For those of us who have spent time working on old cars, motorbikes, and pretty much anything else that’s been around for more than a decade or so, there is one item that is near certain to be in our toolbox for use when the going gets ugly.
I love working on old cars and motorbikes. But there are times when the rust and the blood and the tears become too much, when we have a nut that’s driving us nutty, a bolt that’s determined to stay bolted home, a screw that wants to stay put for the next thousand years – that’s when we reach for our trusty impact driver and a modest 32oz engineer’s hammer.
The first time I saw a mechanic friend use an impact driver my eyeballs almost jumped clean out of my head. He was working on a motorbike and he had a screw that was just not going to budge. Some Penetrene, the impact driver and one smart whack with the 32oz hammer and the workshop became a place of joy again.
Whatever you do though don’t buy the cheapest impact driver you can find. That might just become cause for more weeping and gnashing of teeth. Get a decent one. Lisle tools have a good track record for me so I’d recommend something in that class.
Amazon have a couple of Lisle Impact Driver models for sale.
The Lisle 30200 works with 1/2″ drive sockets and is the best choice for car and truck work. You’ll find that model if you click here.
The Lisle 29200 works with 3/8″ drive sockets and is a good choice for motorbikes and if your socket set is 3/8″ drive. You’ll find that model if you click here.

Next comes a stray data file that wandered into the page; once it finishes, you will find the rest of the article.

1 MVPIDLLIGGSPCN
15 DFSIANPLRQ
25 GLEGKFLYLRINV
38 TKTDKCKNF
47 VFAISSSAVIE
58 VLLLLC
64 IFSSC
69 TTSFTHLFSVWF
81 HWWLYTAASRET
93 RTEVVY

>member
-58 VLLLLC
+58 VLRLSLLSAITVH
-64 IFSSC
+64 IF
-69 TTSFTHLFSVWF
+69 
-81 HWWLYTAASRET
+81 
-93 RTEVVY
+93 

One last comment. I’ve seen some people on-line recommending you use the biggest baddest hammer you can manage with your impact driver; don’t. An easy to manage 32oz engineers hammer (ball peen hammer) is the right tool for the job. Bigger heavier hammers are harder to control and you don’t just need to hit it hard, you need to hit it right, with control.
To use your impact driver first set it for Left (to undo a right hand thread) or Right (to undo a left hand thread). Insert it into the screw or onto the nut/bolt, take up the slack in the direction you want it to work – i.e. if you’ve set it to Left to undo a right hand thread then turn the body of the impact driver anti-clockwise to the left. Then give it a smart (but not earth shattering) whack with the engineer’s hammer. The older and rustier the nut or screw is the more effort it is likely to take. Just keep on remembering that you don’t want to snap the head off of the screw or bolt you are working on, so don’t smack it like Thor with his mighty hammer. Use Penetrene and/or WD40 and you’ll pretty certainly have a joy filled workshop in no time.
An impact driver is one of those tools that classic car and bike enthusiasts really need in the tool box.
Jon Branch is the founder and senior editor of Revivaler and has written a significant number of articles for various publications including official Buying Guides for eBay, classic car articles for Hagerty, magazine articles for both the Australian Shooters Journal and the Australian Shooter, and he’s a long time contributor to Silodrome.
Jon has done radio, television, magazine and newspaper interviews on various issues, and has traveled extensively, having lived in Britain, Australia, China and Hong Kong. His travels have taken him to Indonesia, Israel, Italy, Japan and a number of other countries. He has studied the Japanese sword arts and has a long history of involvement in the shooting sports, which has included authoring submissions to government on various firearms related issues and assisting in the design and establishment of shooting ranges.